Pavillon Spéciale 2012
Ecole Spéciale - Pavillon Spéciale - Ball Nogues
An initial selection saw 50 practices among emerging and experimental architects being nominated by an international expert committee in the field of architecture made up of architects, curators, academics and magazine editors. An International Jury composed of Iñaki Ábalos (Ábalos+Sentkiewicz Arquitectos, Spain), Jean-Max Collard (Architectural Journalist, Les Inrocks, France), Massimiliano Fuksas (Studio Fuksas, Italy), David Keuning (MARK magazine, Netherlands) and Claude Parent (Architect, teacher and writer, France) together with a student from the school, produced a shortlist of eight practices who were then asked to draw up a project.
The nominated architects were:
DUS Architects, Amsterdam (NL),
Fantastic Norway, from Oslo (NO),
MOS, from New York (USA),
OSMD, from Lisbon (PT),
Polaris Architects, from Luxembourg (LU),
Softlab, from New York (USA), and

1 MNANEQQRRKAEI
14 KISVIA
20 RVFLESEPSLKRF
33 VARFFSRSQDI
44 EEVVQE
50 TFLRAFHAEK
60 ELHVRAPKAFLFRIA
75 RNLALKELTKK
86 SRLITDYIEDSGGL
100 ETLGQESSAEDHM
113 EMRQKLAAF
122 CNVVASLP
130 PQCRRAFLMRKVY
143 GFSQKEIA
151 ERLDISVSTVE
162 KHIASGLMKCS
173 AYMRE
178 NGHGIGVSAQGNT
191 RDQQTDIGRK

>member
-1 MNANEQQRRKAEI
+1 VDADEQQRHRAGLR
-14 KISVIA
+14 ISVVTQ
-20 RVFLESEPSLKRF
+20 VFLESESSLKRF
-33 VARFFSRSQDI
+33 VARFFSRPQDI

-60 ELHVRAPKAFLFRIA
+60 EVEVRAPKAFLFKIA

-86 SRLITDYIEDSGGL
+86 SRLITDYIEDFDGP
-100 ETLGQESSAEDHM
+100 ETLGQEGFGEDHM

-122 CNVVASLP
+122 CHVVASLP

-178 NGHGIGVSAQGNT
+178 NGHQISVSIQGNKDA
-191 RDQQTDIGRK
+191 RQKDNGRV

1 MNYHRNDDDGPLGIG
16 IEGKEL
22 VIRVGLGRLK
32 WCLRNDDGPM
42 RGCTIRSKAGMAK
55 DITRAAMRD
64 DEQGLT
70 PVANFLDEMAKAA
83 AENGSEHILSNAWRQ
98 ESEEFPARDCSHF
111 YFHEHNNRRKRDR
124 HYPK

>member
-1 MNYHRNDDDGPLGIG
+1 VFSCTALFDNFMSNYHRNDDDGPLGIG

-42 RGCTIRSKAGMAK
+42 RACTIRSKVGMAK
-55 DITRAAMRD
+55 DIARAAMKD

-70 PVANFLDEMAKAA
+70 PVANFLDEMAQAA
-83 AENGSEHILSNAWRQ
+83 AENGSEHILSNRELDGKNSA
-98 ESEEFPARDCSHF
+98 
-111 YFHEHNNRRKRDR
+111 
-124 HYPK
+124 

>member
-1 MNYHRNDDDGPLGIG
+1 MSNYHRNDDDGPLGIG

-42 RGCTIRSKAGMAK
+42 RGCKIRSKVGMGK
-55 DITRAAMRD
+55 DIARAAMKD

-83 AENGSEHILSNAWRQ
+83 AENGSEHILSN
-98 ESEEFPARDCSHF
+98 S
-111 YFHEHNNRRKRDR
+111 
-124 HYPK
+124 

Sou Fujimoto Architects, from Tokyo (JP)
Ball Nogues Studio, Los Angeles (USA)
WINNER: Ball Nogues Studio
Project: Ball Nogues Studio, Los Angeles, USA
Studio Assistant: Baptiste Bonijoly
Ecole Spéciale Students: Antoniotti Bruno, Bellanger Alexandra, Bennis Selim, Boinot Julien, Bruel Laura, Budin Olivier, Cargill Maxime, Claudet Ariel De Lacvivier Matthieu, Delalande Nicolas, Dubois Nina, Ducroux Hubert, Fishler Raphael, Fournier Adrien, Haudrechy Felix, Hudson Leo, Lambert Pierre, Liagre Victoire, Maleyrat Jean, Merle Daubigne Ariane, Mougel Raphael, Noury Pola, Pradeau Pauline, Seguin Pauline, Veryra Camille, Wertheimer Astrid.
From the architect:
The Pavilion is a unique structure, in architecture terminology; the phrase that describes a system whose form is derived from the deformation of its materials under force is “form active.” This type of structure is difficult to study using software. It often requires architects to explore their designs by testing full-scale mock-ups, and using that empirical information to help inform the process of digital modelling, which is studied in the studio rather than in the field.
The structure is comprised of approximately 200 “cells”, each made from locally sourced plastic tubing that will be bent and curled in custom jigs designed and constructed by students. To provide shade, each cell will have a locally sourced sheet material spanning between the tubes within it. The cell module is a very effective way of constructing a temporary structure: each can be transported as a flat unit and rapidly assembled on site; when it is time for the structure to come down, dismantling and transportation to a new site is easy.